The public should not worry about sluggish economic growth reflected in the fall of commodity prices, says Hu, because the drop has a positive side: Consumers, suffering from the pains of previous price hikes, can breathe a sigh of relief.
End of an era
During the 12 years since China's accession to the WTO, bulk commodity prices on the global market have risen rapidly while the Chinese economy has also witnessed rapid growth. During this period, China's demand for commodities accounted for 70 percent of the world's total, and its thirst for iron ore and coal accounted for 80 percent. Although China has become the biggest buyer of bulk commodities, it holds no pricing power because the market belongs to sellers.
Hu believes the golden era for bulk commodities has now ended, with the reason being the market has changed from a seller's one to a buyer's one for many raw materials. Australia is a major supplier of iron ore to China, whose steel companies had to go through tough negotiations with Australian iron ore companies with few results. But this year, the situation has changed and the contracted sales volume of iron ore is falling.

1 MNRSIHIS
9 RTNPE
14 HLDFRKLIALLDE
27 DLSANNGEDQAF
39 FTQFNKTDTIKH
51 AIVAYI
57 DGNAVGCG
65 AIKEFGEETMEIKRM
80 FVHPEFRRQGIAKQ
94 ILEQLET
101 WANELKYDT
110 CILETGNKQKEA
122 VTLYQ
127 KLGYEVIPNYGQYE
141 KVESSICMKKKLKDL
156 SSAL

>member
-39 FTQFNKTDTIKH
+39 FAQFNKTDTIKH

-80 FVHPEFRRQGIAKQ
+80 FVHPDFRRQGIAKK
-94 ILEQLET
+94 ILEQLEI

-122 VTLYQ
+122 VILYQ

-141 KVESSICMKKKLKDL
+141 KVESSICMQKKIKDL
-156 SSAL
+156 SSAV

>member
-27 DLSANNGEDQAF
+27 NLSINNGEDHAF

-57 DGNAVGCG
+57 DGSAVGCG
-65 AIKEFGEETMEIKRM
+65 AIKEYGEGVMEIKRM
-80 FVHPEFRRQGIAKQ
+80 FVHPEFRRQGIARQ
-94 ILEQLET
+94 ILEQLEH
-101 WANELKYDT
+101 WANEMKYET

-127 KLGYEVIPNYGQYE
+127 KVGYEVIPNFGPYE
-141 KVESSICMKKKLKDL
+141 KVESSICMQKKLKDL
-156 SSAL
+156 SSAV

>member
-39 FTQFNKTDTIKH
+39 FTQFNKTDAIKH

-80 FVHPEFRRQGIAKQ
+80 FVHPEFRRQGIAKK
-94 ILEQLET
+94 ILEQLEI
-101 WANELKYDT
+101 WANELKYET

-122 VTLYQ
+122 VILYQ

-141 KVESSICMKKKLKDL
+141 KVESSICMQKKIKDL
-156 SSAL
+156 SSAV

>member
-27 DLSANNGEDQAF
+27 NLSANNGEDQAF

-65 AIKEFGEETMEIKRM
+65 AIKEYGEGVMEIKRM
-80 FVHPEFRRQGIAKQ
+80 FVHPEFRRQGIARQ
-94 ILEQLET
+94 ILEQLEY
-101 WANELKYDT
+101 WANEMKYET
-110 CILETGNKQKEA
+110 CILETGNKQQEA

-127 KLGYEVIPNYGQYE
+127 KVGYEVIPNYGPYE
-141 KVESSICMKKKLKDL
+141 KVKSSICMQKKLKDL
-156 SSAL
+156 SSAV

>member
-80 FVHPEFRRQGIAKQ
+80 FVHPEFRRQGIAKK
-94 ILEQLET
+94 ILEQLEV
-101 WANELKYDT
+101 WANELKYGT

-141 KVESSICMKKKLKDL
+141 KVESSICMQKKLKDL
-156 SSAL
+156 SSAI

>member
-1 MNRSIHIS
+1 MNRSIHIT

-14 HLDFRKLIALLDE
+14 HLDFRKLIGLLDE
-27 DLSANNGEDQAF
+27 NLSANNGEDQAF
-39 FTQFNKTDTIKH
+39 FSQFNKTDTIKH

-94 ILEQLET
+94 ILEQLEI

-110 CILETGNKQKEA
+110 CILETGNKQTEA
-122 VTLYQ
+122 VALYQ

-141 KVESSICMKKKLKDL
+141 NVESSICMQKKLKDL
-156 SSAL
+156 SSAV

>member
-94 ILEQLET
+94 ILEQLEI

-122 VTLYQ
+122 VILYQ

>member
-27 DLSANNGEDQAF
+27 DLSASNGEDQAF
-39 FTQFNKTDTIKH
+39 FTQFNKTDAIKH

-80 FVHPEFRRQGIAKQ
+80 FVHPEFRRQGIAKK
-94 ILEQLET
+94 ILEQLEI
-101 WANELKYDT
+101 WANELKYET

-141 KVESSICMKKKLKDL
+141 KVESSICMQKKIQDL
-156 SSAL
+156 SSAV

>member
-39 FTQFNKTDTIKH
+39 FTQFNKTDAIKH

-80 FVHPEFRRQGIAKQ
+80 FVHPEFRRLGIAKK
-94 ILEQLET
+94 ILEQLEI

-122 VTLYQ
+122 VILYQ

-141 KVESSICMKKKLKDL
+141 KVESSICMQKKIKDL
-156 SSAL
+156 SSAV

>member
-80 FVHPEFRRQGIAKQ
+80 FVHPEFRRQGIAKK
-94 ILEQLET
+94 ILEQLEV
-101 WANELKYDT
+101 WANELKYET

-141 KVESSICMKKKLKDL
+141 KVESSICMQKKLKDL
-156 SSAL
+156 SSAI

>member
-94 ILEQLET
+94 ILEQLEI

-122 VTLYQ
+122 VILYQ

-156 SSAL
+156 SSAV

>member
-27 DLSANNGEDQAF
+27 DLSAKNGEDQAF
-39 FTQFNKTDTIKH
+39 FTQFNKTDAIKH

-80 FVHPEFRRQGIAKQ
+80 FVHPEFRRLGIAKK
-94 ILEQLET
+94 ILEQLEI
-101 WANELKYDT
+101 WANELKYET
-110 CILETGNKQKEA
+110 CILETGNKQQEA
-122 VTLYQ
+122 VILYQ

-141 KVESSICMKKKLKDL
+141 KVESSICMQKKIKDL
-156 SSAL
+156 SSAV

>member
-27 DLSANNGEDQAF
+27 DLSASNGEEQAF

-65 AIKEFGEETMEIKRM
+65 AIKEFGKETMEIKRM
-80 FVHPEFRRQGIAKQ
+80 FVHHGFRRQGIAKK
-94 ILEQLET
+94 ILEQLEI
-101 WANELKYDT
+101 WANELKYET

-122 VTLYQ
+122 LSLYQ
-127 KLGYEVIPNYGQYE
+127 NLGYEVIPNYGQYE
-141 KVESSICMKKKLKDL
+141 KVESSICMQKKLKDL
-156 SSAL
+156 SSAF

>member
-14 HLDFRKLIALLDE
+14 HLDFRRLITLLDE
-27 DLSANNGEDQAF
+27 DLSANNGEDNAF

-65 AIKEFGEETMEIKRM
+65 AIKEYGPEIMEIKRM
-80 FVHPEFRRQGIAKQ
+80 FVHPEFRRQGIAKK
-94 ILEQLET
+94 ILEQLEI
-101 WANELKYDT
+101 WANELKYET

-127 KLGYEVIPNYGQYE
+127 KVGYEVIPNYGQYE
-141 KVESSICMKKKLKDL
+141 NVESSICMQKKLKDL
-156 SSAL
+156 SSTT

Mediocre economic performance has curbed the prices and demand for bulk commodities in China and more drastic decreases are expected, says Hu. Among various commodities, the price fall of crude oil has wide-ranging significance. Since crude oil is an important "weathervane" in the market, its price fall will further pull down the prices of other commodities such as coking coal and steel billets, which have already been falling.
Xiang Songzuo, chief economist at the Agricultural Bank of China, says the central bank may face a predicament in formulating its monetary policy. The central bank may further relax its monetary policy to cope with commodity price falls with the aim of preventing an economic slowdown, but that may encourage speculative activities and steer the economy toward inflation.
Price drops of upstream products will increase the demand and facilitate recovery of the real economy, according to Xiang, thereby curbing the pressure of inflation. He hopes the central bank can maintain its present monetary policy and not make any adjustments simply because of the price drop in commodities.